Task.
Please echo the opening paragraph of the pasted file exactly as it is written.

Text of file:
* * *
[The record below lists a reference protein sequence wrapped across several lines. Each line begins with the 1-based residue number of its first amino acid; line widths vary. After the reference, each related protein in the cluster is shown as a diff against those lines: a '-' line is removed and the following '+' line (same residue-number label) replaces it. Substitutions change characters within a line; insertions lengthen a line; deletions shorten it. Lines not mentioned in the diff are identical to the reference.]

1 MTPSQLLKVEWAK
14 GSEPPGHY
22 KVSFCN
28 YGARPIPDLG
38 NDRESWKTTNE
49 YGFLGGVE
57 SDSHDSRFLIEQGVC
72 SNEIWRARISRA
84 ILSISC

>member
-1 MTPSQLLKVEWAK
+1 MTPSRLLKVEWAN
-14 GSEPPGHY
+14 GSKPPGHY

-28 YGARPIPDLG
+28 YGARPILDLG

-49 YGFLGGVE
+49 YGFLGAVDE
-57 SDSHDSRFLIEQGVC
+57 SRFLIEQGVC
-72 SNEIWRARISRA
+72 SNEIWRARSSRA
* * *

[The record below lists a reference protein sequence wrapped across several lines. Each line begins with the 1-based residue number of its first amino acid; line widths vary. After the reference, each related protein in the cluster is shown as a diff against those lines: a '-' line is removed and the following '+' line (same residue-number label) replaces it. Substitutions change characters within a line; insertions lengthen a line; deletions shorten it. Lines not mentioned in the diff are identical to the reference.]